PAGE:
Others on the platform post similar videos. One demonstrates how to make a Prison Potato Trunk, which is like a giant tamale; another prepares a Prison Wrap, which is similar. There are even numerous cooking videos made by people who are still incarcerated: dishes cooked using methods that may or may not be legal in prison, the process recorded on phones that probably aren’t. (You may see clips that appear to show people frying patties in a tin can, cooking eggs in a plastic bag, or grilling wraps on a metal bunk.) The videos tend to be upbeat and often tinged with nostalgia. Marci Marie, for example, says that Cookie Rolls were a special gift, given when someone had something to celebrate.
The kitchen is but a subset of TikTok content created by formerly (and currently) incarcerated people. Some spend their time looking into the camera and earnestly educating viewers about prison life, telling stories and answering questions. Marci Marie has responded to many, including “Is it safe to make friends in prison?” (yes), and she responded to a message about ironing clothes (soak in water, press with a mug or hot pot lid, dry under the bed). Others describe the day of her release or how parties were celebrated or the best form of burpees. The more you explore prison life content on TikTok, the more it seems to mirror all of the popular genres on the platform (cooking, life tips, boring dance, workout tips) until the inside life stops seeming so different from the inside life. real. abroad.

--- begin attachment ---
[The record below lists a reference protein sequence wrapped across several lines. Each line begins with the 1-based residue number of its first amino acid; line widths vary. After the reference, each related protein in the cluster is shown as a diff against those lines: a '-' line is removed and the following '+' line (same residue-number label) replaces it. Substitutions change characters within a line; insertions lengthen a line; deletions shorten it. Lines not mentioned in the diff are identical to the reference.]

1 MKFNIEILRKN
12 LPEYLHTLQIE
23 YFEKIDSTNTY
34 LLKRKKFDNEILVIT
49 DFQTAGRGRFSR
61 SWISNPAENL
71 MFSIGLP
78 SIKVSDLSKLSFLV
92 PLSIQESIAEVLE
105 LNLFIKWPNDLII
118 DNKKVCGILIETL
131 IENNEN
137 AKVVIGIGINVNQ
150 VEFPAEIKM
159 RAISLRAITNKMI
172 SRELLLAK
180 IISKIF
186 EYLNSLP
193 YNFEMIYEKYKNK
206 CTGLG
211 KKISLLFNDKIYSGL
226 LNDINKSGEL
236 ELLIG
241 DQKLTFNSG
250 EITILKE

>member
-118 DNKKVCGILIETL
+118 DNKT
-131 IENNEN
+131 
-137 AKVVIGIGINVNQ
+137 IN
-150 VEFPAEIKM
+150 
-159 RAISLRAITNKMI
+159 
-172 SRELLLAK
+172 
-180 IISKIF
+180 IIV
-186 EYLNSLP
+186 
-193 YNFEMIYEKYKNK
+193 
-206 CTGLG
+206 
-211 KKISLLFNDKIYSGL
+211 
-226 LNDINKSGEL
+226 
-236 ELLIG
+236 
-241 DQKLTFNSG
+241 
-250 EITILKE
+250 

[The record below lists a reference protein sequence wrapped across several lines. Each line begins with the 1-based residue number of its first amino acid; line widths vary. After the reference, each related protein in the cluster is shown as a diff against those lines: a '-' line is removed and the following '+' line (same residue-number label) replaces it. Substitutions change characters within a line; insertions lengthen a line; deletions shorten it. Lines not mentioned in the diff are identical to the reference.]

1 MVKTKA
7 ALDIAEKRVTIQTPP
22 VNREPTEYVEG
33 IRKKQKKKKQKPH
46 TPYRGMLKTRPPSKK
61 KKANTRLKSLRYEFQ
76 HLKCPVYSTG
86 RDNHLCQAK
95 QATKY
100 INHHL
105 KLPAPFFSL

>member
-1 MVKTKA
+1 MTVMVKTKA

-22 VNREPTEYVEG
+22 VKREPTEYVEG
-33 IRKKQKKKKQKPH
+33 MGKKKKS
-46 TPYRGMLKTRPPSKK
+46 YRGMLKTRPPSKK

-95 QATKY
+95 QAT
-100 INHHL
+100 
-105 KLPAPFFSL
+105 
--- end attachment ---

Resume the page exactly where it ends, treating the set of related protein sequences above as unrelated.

United States does not have paucity of narratives about prison life, ranging from centuries-old memoirs and novels to recent movies and television. But in recent decades, most of these representations have focused on the most shocking aspects of higher security prisons. Reality shows and documentaries—National Geographic’s “Lockdown,” MSNBC’s “Lockup,” A&E’s “Behind Bars,” Netflix’s “I Am a Killer”—focus often or exclusively on the worst and most dangerous facilities, highlighting escapes, riots and intense conflicts. TV dramas like “Oz” and “Prison Break” have done the same. America’s incarcerated population grew in the 1980s and 1990s, but it wasn’t until the arrival of Netflix’s “Orange Is the New Black” in 2013 that television had a more extensive depiction of daily life in a US prison. minimum security.
This focus on extreme conditions surely distorts our perception of prison life. We are shown hostile, strange and degraded environments (“A different world” with “its own rules”, as the introduction to an episode of “Behind Bars” says) full of violent and dangerous people (“murderers, thieves and rapists “, according to the introduction to an episode of “Lockdown”). These terrifying conditions are undoubtedly real, both in documented prisons and others. But when it comes to the system as a whole and the life within it, it is possible not entirely representative The United States incarcerates people at a shockingly high rate, more, by most estimates, than any other nation on the planet Most of the 1.2 million people in our prisons are serving longer sentences short stays in lower-security facilities, often for non-violent offenses.Their daily experiences, even the grim ones, tend to go unnoticed in prison dramas, which gloss over the routine of incarceration: costly and glitchy video calls; inedible food; the painful hours in solitary confinement, through a whirlwind of murder plots, escape plans, and sexual violence.